Posted by Lewis the Celt on January 09, 2004
In Reply to: Believe you me! posted by R. Berg on January 09, 2004
: : Just wondering if anyone knew the origins of the the expression 'Believe you me...' and how it came by that form which when used today sounds slightly archaic.
: : Was there once an "in" between 'you' and 'me'?
: : Cheers.
: From Eric Partridge, "A Dictionary of Catch Phrases":
: "'believe you me!' a vaguely emphatic, somewhat conventional catchphrase of C20. Granville notes that 'this is the [naval] Gunnery Instructor's emphasis to any statement. 'Believe you me, that is the only way to do the job.' . . ."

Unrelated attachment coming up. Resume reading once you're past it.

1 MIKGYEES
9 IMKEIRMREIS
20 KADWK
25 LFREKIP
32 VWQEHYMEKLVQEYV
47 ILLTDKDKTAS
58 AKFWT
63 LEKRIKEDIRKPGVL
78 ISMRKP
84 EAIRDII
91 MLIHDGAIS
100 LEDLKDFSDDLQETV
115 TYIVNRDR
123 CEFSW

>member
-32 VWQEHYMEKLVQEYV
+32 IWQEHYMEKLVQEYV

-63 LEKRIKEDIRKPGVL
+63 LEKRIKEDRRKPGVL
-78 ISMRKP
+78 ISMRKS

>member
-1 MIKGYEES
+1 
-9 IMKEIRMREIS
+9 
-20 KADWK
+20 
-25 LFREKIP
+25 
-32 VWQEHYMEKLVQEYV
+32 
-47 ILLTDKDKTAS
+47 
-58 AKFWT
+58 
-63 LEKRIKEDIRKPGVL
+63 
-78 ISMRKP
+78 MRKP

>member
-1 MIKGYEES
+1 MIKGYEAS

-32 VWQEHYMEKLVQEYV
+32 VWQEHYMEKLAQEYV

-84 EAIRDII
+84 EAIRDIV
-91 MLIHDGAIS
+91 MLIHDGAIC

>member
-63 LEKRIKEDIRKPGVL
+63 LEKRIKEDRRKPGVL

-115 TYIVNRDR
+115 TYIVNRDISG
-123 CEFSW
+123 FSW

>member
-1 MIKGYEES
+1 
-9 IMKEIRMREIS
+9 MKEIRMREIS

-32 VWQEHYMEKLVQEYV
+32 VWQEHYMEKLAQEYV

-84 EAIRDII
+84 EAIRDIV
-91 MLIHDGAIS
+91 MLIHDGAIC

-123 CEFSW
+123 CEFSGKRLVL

: From me: "In" would change the meaning. "Believe you me" doesn't mean "Believe in me," it means "Believe me."
Look-you! The Welsh language must have affected how native Welsh speakers used English. I think that adding "you" as a suffix for emphasis may derive from the Welsh, from which I derive partial ancestry. Lyrical they are, lyrical.